Tagged: United States
Israel announced a relaxation of the 3-year-old blockade of Gaza, promising to ease the importation of some goods by land but not offering to lift its navel embargo. The move came weeks after Israeli commandos killed nine people on an aid flotilla trying to breach the blockade. International relations Professor Augustus Richard Norton, author of “Hezbollah: A Short History” and authority on Middle East politics, says if Israel was serious about improving the living conditions in Gaza, it would stop preventing the exports of agricultural goods and allow the strip’s simple manufacturing sector to resume making and selling everyday essentials.
“This latest decision is an arrogant in-your-face to the U.S. and other concerned members of the international community. Watch the U.S. government spokespersons’ reaction. If they commend Israel, then you may heavily discount Obama’s commitment to Middle East peacemaking.”
Contact Agustus Richard Norton, 617-353-7808, email@example.com
On the heels of passing a controversial law involving screening illegal immigrants, the Arizona legislature is considering a bill that would deny citizenship to children of illegal immigrants, despite the 14th Amendment to the U.S. Constitution that specifically grants naturalized citizenship to such children. Law Professor Susan Akram, an authority on immigration law, says getting such a law into constitutionally shape would mean having to amend the U.S. Constitution — which requires a two-thirds majority of both houses and approval by three-quarters of the states.
“Although Arizona’s effort to restrict the guarantees or benefits of birthright citizenship is by no means the first effort of its kind — and not likely to be the last — it has a very slim chance of passing constitutional muster.”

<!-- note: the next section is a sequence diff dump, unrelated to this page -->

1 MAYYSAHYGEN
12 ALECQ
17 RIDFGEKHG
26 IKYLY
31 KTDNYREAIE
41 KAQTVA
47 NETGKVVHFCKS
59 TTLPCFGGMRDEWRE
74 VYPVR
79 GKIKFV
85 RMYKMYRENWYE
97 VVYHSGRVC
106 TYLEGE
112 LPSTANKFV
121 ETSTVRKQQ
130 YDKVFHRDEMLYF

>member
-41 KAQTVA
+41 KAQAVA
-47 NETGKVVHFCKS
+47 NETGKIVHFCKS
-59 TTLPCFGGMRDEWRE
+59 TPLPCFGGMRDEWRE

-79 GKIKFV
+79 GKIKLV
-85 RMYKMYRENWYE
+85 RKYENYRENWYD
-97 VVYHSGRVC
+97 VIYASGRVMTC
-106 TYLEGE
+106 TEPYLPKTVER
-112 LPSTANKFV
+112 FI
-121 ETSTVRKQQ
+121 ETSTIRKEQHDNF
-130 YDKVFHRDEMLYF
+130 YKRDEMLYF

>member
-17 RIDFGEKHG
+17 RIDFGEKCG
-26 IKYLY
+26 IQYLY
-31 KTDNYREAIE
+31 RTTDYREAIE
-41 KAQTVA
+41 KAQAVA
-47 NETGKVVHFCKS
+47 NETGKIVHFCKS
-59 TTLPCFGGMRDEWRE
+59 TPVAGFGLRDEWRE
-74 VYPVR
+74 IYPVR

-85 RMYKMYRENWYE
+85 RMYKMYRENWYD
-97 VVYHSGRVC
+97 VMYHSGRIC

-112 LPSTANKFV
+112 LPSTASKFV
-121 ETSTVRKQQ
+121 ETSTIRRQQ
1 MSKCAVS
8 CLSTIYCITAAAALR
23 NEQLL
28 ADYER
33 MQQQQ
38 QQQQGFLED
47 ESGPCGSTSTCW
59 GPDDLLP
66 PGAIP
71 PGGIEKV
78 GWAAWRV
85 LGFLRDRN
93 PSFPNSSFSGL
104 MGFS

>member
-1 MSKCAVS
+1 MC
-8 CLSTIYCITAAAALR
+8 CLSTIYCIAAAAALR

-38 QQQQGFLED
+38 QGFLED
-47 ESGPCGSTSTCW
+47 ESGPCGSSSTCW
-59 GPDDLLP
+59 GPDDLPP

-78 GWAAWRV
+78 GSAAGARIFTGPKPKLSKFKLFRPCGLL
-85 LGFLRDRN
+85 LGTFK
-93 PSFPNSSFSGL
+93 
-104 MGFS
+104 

Contact Susan Akram, 617-358-3060, firstname.lastname@example.org
The U.S. and Jordan, it’s closest Arab ally in the region, reportedly are negotiating a nuclear-cooperation agreement that would let American firms expert nuclear components and know-how to Jordan — but won’t allow Jordan to produce its own nuclear fuel. International relations Professor William Keylor, author of “A World of Nations: The International Order Since 1945,” says the deal must balance Jordan’s right under the Nuclear Nonproliferation Treaty to produce its own fuel and the U.S. interest in not angering Israel or risk a Mideast arms race.
“The controversy will have to be resolved through compromise if the NPT is to retain its credibility and the Middle East is to be spared a headlong rush to develop national civilian nuclear industries.”
Contact William Keylor, 617-358-0197, email@example.com
Treasury Secretary Timothy Geithner is visiting with his European counterparts to say that the U.S. and Europe broadly agree on the need to reform the financial system but that global cooperation is needed. Law Professor Cornelius Hurley, director of the Morin Center for Banking and Financial Law and a former counsel to the Federal Reserve Board of Governors, says Geithner should be doing less lecturing and more listening in Europe in that the U.S. right now has only a “deeply flawed” legislative proposal to show as its response to the financial crisis.
“The better posture for the U.S. to strike on the international stage would be a willingness to cooperate with ongoing reform initiatives by the G-20, the Financial Stability Board, and others.”
Contact Cornelius Hurley, 617-353-5427, firstname.lastname@example.org